Three boys, ages 11, 8, and 7 years, with strokes from vertebral artery lesions resulting from neck trauma are reported from Indiana University School of Medicine, Indianapolis, and Baylor College of Medicine, Houston, TX. The 11 year-old woke with left-leg ataxia and sore neck, the morning after being tackled at a football game. He had continued playing to finish the game. Brain stem and cerebellar signs, including left exotropia with nystagmus, impaired adduction of the left eye in convergence, and deviation to the left in compass gait test, were explained by a linear filling defect of the left vertebral artery at C1-2 level consistent with intimal dissection, documented by a 4-vessel cerebral arteriogram. CT and brain and cervical spine MRIs were normal. He recovered rapidly and was discharged to take one aspirin daily and avoid contact sports. The 8-year-old also recovered after minor neck trauma followed by recurrent episodes of ataxia, hemiparesis, and visual field defect with left VA thrombus at C-2 and multiple emboli in posterior cerebral arteries. The 7-year-old sustained a traumatic pseudoaneurysm with persistent hemiparesis and ataxia. Clinical data are summarized of 16 cases culled from the literature. [1]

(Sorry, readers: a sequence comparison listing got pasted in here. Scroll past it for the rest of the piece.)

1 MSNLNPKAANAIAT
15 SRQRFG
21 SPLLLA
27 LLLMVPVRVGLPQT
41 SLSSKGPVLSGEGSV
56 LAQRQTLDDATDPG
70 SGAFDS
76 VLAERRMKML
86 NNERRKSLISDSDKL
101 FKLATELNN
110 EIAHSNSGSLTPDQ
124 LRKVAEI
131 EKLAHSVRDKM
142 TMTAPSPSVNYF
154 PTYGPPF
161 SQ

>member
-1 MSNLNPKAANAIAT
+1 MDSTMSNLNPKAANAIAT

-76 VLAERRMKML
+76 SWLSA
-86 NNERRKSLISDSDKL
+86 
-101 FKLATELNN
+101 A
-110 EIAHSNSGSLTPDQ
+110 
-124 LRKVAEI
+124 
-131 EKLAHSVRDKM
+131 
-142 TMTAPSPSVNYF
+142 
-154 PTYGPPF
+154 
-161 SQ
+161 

COMMENT. Fortunately, the prognosis for survival in vertebral artery stroke in children is generally excellent. Only one of 19 patients died. Two had residual quadriplegia, 9 had mild to moderate residual hemiparesis, ataxia, and/or dysarthria, and 7 (37%) recovered.